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I'm currently trying to save a NSMutabledictionary keys and objects in a plist file. My keys are integers, so I'm using NSNumber to put them into the writeToFile function.

Even with that change, I cant find any of my saved data in the plist find. I suppose there is a problem with the NSNumber pointer because when I use a string it works.

do you have an idea of what is missing in my code?

    NSMutableDictionary *dictionnaireNoms = [[NSMutableDictionary alloc] initWithCapacity:40];
    NSNumber *nombre = [[NSNumber alloc] initWithInteger:dictionnaireNoms.count];        
    NSString *nomCommerce = text.text;
    [dictionnaireNoms setObject:nomCommerce forKey:nombre];

    //2. Sauvegarde du nom dans un fichier
    [saveDicoCommerce enregisterNom:dictionnaireNoms];

- (void)enregisterNom:(NSMutableDictionary*)nom
    NSArray *paths = NSSearchPathForDirectoriesInDomains(NSDocumentDirectory, NSUserDomainMask, YES);
    NSString *documentsDirectory = [paths objectAtIndex:0];
    NSLog(@"%@", documentsDirectory);
    NSString *pathNom = [documentsDirectory stringByAppendingPathComponent:@"NomsDeCommerces.plist"];
    if (!documentsDirectory) {
        NSLog(@"Documents directory not found!");
    [nom writeToFile:pathNom atomically:YES];
    if(![[NSFileManager defaultManager] fileExistsAtPath:pathNom])
        NSLog(@"file not found");

share|improve this question
it is not possible as only * object type data can be saved to nsdictionary – The iOSDev Apr 12 '12 at 13:20
Thanks. Does it means that it is impossible to set integers as keys with NSMutableDictionary (using other classes for example)? – Vico la patate Apr 12 '12 at 13:27
Because I found in the writeToFile:Atomically method of NSMutableDictionary that: "This method recursively validates that all the contained objects are property list objects (instances of NSData, NSDate, NSNumber, NSString, NSArray, or NSDictionary) before writing out the file, and returns NO if all the objects are not property list objects, since the resultant file would not be a valid property list". – Vico la patate Apr 12 '12 at 13:29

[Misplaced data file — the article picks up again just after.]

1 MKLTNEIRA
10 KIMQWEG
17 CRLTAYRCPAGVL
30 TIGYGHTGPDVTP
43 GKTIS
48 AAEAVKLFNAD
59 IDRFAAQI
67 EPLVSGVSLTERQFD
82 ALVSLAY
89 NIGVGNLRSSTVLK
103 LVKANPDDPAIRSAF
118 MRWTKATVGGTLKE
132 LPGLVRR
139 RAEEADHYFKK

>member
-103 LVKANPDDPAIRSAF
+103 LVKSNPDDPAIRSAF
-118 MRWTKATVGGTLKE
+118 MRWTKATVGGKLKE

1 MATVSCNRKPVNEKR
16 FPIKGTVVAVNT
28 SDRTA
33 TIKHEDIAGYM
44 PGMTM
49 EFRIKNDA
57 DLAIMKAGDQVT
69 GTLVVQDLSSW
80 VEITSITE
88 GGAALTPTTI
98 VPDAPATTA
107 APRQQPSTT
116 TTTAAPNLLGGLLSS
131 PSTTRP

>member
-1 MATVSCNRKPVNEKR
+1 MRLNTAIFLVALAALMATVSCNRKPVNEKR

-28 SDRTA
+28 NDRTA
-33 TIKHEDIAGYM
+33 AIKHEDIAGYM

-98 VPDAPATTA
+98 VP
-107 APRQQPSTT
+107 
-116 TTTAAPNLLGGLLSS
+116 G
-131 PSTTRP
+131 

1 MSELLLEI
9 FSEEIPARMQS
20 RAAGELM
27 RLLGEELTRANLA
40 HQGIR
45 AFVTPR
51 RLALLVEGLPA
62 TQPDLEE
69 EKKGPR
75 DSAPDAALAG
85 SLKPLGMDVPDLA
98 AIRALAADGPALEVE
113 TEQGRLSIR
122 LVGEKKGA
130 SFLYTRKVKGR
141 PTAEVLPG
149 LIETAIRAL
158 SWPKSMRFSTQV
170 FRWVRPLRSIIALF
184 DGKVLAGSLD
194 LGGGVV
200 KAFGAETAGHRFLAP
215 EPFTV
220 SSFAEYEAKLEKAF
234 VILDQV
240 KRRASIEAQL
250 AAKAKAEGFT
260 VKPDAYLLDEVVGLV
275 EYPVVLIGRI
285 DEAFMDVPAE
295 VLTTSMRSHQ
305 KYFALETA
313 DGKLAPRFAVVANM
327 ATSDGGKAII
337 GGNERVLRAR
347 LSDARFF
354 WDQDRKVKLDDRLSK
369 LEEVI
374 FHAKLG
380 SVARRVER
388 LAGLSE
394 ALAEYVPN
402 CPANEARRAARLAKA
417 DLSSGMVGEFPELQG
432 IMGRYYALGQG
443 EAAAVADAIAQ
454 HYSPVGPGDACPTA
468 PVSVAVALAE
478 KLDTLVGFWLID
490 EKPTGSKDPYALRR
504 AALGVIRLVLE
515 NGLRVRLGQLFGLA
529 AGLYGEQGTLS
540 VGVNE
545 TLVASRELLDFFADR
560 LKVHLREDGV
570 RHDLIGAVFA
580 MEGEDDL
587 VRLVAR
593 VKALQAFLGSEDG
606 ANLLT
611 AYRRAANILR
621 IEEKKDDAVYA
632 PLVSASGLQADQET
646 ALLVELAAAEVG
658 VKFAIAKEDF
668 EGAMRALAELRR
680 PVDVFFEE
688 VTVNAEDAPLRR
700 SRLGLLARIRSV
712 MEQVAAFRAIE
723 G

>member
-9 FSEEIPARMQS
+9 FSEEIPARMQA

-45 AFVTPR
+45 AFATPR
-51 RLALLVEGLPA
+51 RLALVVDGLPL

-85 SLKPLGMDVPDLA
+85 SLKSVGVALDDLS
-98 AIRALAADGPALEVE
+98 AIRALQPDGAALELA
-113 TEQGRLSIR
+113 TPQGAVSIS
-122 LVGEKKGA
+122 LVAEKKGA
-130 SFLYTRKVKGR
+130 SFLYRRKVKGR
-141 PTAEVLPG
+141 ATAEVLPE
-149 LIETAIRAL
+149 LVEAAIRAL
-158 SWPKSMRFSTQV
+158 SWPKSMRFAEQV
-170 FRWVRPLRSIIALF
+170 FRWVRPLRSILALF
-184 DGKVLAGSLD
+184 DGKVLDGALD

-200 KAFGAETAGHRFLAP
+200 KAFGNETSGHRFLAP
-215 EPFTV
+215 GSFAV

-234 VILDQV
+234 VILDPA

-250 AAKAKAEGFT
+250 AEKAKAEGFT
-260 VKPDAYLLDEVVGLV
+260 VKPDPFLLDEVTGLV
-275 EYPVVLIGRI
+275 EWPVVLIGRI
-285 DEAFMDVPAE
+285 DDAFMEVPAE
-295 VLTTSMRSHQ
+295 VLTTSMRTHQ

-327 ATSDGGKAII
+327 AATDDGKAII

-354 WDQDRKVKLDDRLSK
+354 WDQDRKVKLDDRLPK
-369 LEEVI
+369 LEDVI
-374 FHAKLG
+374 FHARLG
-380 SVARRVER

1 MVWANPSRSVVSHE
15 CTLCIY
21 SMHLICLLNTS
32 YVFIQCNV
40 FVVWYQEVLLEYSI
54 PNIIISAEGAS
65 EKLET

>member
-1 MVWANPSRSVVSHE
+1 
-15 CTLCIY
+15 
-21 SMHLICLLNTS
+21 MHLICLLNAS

up vote 3 down vote accepted

NSDictionary can only write itself directly if it only contains string keys. It confirms this you try to write using

[[NSPropertyListSerialization dataWithPropertyList:nom format:NSPropertyListBinaryFormat_v1_0 options:0 error:nil] writeToFile:pathNom atomically:NO];`

The output is:

Property list invalid for format: 200 (property list dictionaries may only have keys which are CFStrings, not 'CFNumber')

However, you can store NSDictionary objects containing NSNumber keys if you serialize it using NSCoding. Replace this:

[nom writeToFile:pathNom atomically:YES];


[NSKeyedArchiver archiveRootObject:nom toFile:pathNom];

To read the file created, use:

NSDictionary *nom2 = [NSKeyedUnarchiver unarchiveObjectWithFile:pathNom];

For more information about archives, see the Archives and Serializations Programming Guide.

share|improve this answer
Thank you very much, it worked. – Vico la patate Apr 13 '12 at 8:18

Why do u want to allocate NSNumber? Try this [your_dictionary setValue:[NSNumber numberWithInt:your_int]];

share|improve this answer
Sorry it did'nt work – Vico la patate Apr 13 '12 at 8:18

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